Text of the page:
|Wednesday After Easter
Psalm 105:1-2, 3-4, 6-7, 8-9
Most of us love a good walk. Today’s Gospel records one of the most beautiful and meaningful walks in all of scripture. I am sure we all have our own personal interpretation of this poignant passage.
Two of the followers of Jesus, hours after the resurrection, were making their way to the village of Emmaus. In their distress, confusion and disappointment at the death of Jesus, a third party joins them. “But their eyes were kept from recognizing Jesus,” in their new traveling companion. The power of the resurrection had yet to be revealed to them. It is only at the end of the walk that they come to recognize “Him in the breaking of the bread.”
Generations later, we, who are familiar with the power of the resurrection and the post-resurrection stories, still may not recognize Jesus as He walks with us on our many journeys. And in this high-tech, fast-moving, ever-shifting world, this is a major challenge for those who aspire to live Gospel values. We fail to recognize Jesus as our companion wherever we go, even if we travel alone. We fail to recognize Him in and through those who may accompany us on our many journeys. One aspect of the power of the resurrection is to give truth to the words of the poet Hopkins: “Christ plays in ten thousand places, lovely in limbs, and lovely in eyes not his….”
The resurrection of Jesus empowers each of us to recognize that we (and others) share a likeness to Christ and this makes us whole. As Peter said in the reading from Acts: “I have no silver or gold, but I give you what I have; in the name of Jesus of Nazareth, walk.” And he was made whole. The power of the resurrection is transforming. And with that transformation comes the responsibility to be women and men who strive to live the values of the Gospel.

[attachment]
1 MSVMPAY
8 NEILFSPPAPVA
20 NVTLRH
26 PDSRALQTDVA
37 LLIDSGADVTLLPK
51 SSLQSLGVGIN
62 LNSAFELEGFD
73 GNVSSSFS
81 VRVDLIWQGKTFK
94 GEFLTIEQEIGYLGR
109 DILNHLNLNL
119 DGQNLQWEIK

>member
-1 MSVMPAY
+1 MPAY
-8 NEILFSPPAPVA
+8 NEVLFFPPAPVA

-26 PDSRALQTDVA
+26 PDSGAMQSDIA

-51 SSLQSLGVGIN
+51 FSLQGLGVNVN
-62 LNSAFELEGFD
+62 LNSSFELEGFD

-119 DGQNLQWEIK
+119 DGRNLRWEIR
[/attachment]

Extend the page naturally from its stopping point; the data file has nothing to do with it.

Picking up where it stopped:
As we continue to walk in the shadow of the Easter mystery there will be times when “our hearts burn within us” as we seek the Lord. There will be times when we “return to Jerusalem (or Omaha, Denver or Boston) and share what happened on the road.” There will be times when “we have neither silver or gold” but only the presence of Jesus. There will be times when “our eyes were kept from recognizing Him.” And there will be times, as noted in Acts, “when we will be filled with wonder and amazement at what has happened” to us through the presence of the risen Lord.
It is at those times and so many more, as we take the many walks that constitute the journey through life, that we will give testimony to the observation of Vatican II (in the decree on the Church in the modern world) that: “Each individual Christian must stand before the world as a witness to the resurrection and life of the Lord Jesus and as a sign that God lives.”
And in doing that we tell others, “What had happened (to you) on
the road (to wherever) and how Jesus was known to them in the breaking
of the bread.” Let Jesus Easter in you!
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